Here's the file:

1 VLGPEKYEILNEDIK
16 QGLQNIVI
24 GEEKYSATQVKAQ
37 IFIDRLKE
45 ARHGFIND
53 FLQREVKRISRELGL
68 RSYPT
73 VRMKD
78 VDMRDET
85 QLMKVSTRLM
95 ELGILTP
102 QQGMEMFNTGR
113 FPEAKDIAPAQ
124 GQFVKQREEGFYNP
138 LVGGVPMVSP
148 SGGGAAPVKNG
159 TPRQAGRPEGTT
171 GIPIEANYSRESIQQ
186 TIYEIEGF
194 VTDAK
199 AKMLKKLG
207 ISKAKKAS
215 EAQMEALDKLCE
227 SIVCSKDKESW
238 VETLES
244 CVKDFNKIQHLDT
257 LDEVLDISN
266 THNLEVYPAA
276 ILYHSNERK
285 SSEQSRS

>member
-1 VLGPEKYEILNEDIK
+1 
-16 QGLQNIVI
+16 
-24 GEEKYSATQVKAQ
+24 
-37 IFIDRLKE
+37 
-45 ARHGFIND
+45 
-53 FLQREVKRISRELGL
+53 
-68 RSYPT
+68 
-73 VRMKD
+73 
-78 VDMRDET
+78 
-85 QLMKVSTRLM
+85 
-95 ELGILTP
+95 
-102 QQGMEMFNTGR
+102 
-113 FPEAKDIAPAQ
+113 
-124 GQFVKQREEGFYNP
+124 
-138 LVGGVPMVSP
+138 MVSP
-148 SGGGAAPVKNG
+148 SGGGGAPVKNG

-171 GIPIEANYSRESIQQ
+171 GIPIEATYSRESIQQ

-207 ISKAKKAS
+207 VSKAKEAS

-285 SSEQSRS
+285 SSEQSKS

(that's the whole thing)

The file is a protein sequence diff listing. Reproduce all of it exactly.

1 VLGPEKYEILNEDIK
16 QGLQNIVI
24 GEEKYSATQVKAQ
37 IFIDRLKE
45 ARHGFIND
53 FLQREVKRISRELGL
68 RSYPT
73 VRMKD
78 VDMRDET
85 QLMKVSTRLM
95 ELGILTP
102 QQGMEMFNTGR
113 FPEAKDIAPAQ
124 GQFVKQREEGFYNP
138 LVGGVPMVSP
148 SGGGAAPVKNG
159 TPRQAGRPEGTT
171 GIPIEANYSRESIQQ
186 TIYEIEGF
194 VTDAK
199 AKMLKKLG
207 ISKAKKAS
215 EAQMEALDKLCE
227 SIVCSKDKESW
238 VETLES
244 CVKDFNKIQHLDT
257 LDEVLDISN
266 THNLEVYPAA
276 ILYHSNERK
285 SSEQSRS

>member
-1 VLGPEKYEILNEDIK
+1 
-16 QGLQNIVI
+16 
-24 GEEKYSATQVKAQ
+24 
-37 IFIDRLKE
+37 
-45 ARHGFIND
+45 
-53 FLQREVKRISRELGL
+53 
-68 RSYPT
+68 
-73 VRMKD
+73 
-78 VDMRDET
+78 
-85 QLMKVSTRLM
+85 
-95 ELGILTP
+95 
-102 QQGMEMFNTGR
+102 
-113 FPEAKDIAPAQ
+113 
-124 GQFVKQREEGFYNP
+124 
-138 LVGGVPMVSP
+138 MVSP
-148 SGGGAAPVKNG
+148 SGGGGAPVKNG

-171 GIPIEANYSRESIQQ
+171 GIPIEATYSRESIQQ

-207 ISKAKKAS
+207 VSKAKEAS

-285 SSEQSRS
+285 SSEQSKS